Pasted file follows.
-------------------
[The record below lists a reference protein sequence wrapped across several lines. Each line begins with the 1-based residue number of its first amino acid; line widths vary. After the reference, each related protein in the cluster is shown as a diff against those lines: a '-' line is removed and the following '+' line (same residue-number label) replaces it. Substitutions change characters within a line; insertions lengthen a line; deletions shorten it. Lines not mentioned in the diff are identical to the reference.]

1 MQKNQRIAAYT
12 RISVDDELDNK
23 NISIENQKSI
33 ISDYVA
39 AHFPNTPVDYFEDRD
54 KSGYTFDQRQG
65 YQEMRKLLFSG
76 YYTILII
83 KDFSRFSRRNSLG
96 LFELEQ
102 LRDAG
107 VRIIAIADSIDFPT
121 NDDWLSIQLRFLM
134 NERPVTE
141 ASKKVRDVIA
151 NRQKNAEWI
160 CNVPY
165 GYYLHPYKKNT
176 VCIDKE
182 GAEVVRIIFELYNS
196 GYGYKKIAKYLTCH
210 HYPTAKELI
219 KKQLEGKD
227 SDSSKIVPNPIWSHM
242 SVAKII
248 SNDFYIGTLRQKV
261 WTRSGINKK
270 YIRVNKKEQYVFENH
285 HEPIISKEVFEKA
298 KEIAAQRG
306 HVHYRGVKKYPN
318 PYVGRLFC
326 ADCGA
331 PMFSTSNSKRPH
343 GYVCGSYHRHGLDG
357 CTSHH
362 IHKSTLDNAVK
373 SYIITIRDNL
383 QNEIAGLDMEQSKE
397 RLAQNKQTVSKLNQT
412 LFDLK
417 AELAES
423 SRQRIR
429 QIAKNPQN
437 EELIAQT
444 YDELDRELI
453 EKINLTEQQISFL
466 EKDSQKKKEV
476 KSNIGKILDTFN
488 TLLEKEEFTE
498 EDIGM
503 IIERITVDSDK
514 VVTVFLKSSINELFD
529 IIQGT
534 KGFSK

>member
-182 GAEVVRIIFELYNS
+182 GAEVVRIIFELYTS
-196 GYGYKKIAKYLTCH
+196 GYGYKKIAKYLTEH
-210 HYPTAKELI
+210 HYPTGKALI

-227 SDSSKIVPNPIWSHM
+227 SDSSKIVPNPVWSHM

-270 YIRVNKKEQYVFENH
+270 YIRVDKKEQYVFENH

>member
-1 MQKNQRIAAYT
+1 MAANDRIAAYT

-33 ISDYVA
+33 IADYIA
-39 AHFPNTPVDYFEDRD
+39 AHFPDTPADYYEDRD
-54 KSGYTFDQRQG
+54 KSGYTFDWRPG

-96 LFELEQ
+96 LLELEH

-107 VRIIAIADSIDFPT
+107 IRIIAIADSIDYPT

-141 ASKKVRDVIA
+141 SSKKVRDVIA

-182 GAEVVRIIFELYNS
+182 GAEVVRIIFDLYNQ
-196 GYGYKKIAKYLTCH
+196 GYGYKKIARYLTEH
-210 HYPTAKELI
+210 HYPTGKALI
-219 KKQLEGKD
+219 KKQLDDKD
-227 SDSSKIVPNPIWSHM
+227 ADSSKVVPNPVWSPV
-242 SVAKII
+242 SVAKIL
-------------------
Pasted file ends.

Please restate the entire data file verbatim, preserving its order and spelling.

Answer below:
[The record below lists a reference protein sequence wrapped across several lines. Each line begins with the 1-based residue number of its first amino acid; line widths vary. After the reference, each related protein in the cluster is shown as a diff against those lines: a '-' line is removed and the following '+' line (same residue-number label) replaces it. Substitutions change characters within a line; insertions lengthen a line; deletions shorten it. Lines not mentioned in the diff are identical to the reference.]

1 MQKNQRIAAYT
12 RISVDDELDNK
23 NISIENQKSI
33 ISDYVA
39 AHFPNTPVDYFEDRD
54 KSGYTFDQRQG
65 YQEMRKLLFSG
76 YYTILII
83 KDFSRFSRRNSLG
96 LFELEQ
102 LRDAG
107 VRIIAIADSIDFPT
121 NDDWLSIQLRFLM
134 NERPVTE
141 ASKKVRDVIA
151 NRQKNAEWI
160 CNVPY
165 GYYLHPYKKNT
176 VCIDKE
182 GAEVVRIIFELYNS
196 GYGYKKIAKYLTCH
210 HYPTAKELI
219 KKQLEGKD
227 SDSSKIVPNPIWSHM
242 SVAKII
248 SNDFYIGTLRQKV
261 WTRSGINKK
270 YIRVNKKEQYVFENH
285 HEPIISKEVFEKA
298 KEIAAQRG
306 HVHYRGVKKYPN
318 PYVGRLFC
326 ADCGA
331 PMFSTSNSKRPH
343 GYVCGSYHRHGLDG
357 CTSHH
362 IHKSTLDNAVK
373 SYIITIRDNL
383 QNEIAGLDMEQSKE
397 RLAQNKQTVSKLNQT
412 LFDLK
417 AELAES
423 SRQRIR
429 QIAKNPQN
437 EELIAQT
444 YDELDRELI
453 EKINLTEQQISFL
466 EKDSQKKKEV
476 KSNIGKILDTFN
488 TLLEKEEFTE
498 EDIGM
503 IIERITVDSDK
514 VVTVFLKSSINELFD
529 IIQGT
534 KGFSK

>member
-182 GAEVVRIIFELYNS
+182 GAEVVRIIFELYTS
-196 GYGYKKIAKYLTCH
+196 GYGYKKIAKYLTEH
-210 HYPTAKELI
+210 HYPTGKALI

-227 SDSSKIVPNPIWSHM
+227 SDSSKIVPNPVWSHM

-270 YIRVNKKEQYVFENH
+270 YIRVDKKEQYVFENH

>member
-1 MQKNQRIAAYT
+1 MAANDRIAAYT

-33 ISDYVA
+33 IADYIA
-39 AHFPNTPVDYFEDRD
+39 AHFPDTPADYYEDRD
-54 KSGYTFDQRQG
+54 KSGYTFDWRPG

-96 LFELEQ
+96 LLELEH

-107 VRIIAIADSIDFPT
+107 IRIIAIADSIDYPT

-141 ASKKVRDVIA
+141 SSKKVRDVIA

-182 GAEVVRIIFELYNS
+182 GAEVVRIIFDLYNQ
-196 GYGYKKIAKYLTCH
+196 GYGYKKIARYLTEH
-210 HYPTAKELI
+210 HYPTGKALI
-219 KKQLEGKD
+219 KKQLDDKD
-227 SDSSKIVPNPIWSHM
+227 ADSSKVVPNPVWSPV
-242 SVAKII
+242 SVAKIL